You know, I don’t have a plan for anything I’m going to write on any given day on Southern Plate. I usually just wake up and see what I’m in the mood to talk about and run with it. Sometimes I can loop it into being related to that days recipe and sometimes I do things like write about doughnuts and give you a recipe for steak tips - we just roll with it and it all works out in the end somehow. We’re kind of a rag tag group that way and I like it.
Today I wanted to bring you this cookie recipe and seeing cookies got me to thinking about college – hang in there, I’ll come ’round the bend eventually.
My parents both graduated high school, this was a big thing for them and they were (understandably so) very proud of that. A lot of people back then didn’t finish school and they set out to have a goal of every one of us kids getting our high school diploma. They’d work it into daily conversation whenever they could, a parents natural inclination to brainwash their kids in the good ways. I can still hear mama saying “You’re going to be smart, and you’ll graduate high school”.
Folks who come from long lines of college education may not understand how much hope lies in a sentence like that but to my parents it was a goal and something they wanted for their kids, something that gave them the assurance of us having a good future and the start we needed to get going in the world.
College wasn’t even thought about. It wasn’t that they didn’t think we could do it, it was just that because high school was such a big goal for us that nobody thought to look beyond that.
When I did finally start college at the ripe old age (kidding here) of twenty three, it was the first time I’d ever lived on my own, even though I was in a dormitory with several hundred other girls. It was odd, the silence at night. When you’re used to a house filled with people, that silence is much louder than the noise you’re used to. I settled into my ritual of studying and having supper in the dorm cafeteria each night where, like so many other students, I’d head up to my room with a glass of milk and two cookies each night. I’d put my milk in the little dorm fridge and place my napkin wrapped cookies on top of it until almost bed time and then I’d have my snack just before turning in and enjoy my little taste of almost-home in my very silent dorm room.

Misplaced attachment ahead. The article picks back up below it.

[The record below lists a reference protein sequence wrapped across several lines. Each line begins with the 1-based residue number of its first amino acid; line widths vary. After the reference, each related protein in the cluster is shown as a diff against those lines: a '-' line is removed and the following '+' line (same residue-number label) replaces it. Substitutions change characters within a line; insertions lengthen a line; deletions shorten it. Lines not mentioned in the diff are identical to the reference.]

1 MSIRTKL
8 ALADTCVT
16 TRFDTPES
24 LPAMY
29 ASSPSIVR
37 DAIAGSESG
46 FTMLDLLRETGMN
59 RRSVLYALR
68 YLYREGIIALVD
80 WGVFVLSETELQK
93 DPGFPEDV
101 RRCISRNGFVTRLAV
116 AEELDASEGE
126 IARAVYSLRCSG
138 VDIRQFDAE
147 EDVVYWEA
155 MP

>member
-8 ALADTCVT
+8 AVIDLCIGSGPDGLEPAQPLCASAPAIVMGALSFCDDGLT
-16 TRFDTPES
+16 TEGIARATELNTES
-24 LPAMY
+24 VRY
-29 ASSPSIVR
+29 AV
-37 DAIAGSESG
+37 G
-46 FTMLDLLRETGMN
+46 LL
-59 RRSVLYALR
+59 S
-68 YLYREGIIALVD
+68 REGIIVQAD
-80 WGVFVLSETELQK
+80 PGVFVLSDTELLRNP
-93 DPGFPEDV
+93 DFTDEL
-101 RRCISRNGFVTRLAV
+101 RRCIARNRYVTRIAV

Ever heard of the Freshman Fifteen? It’s the supposed fifteen pounds folks gain in their freshman year of college due to eating and lifestyle changes. Well, thanks to those cookies I personally pioneered the Junior Thirty.
And so a love of cookies was discovered and I ain’t stopped a lovin’ ‘em since.
I think my favorite cookie is oatmeal. At least that’s my favorite cookie today. We took a little road trip recently and I found myself near a Starbucks. Feeling like I needed a little treat (as Moms on road trips often do) I picked up one of their oatmeal cookies. I think Ricky thought I was having seizures as I ate that thing, it was so good. I came home and started digging around for the recipe. It was the absolute be all end all best oatmeal cookie I had ever tasted. Well glory be, wouldn’t you know that those folks had made that recipe public? I found it here. Tweaked it a bit, and here ya go.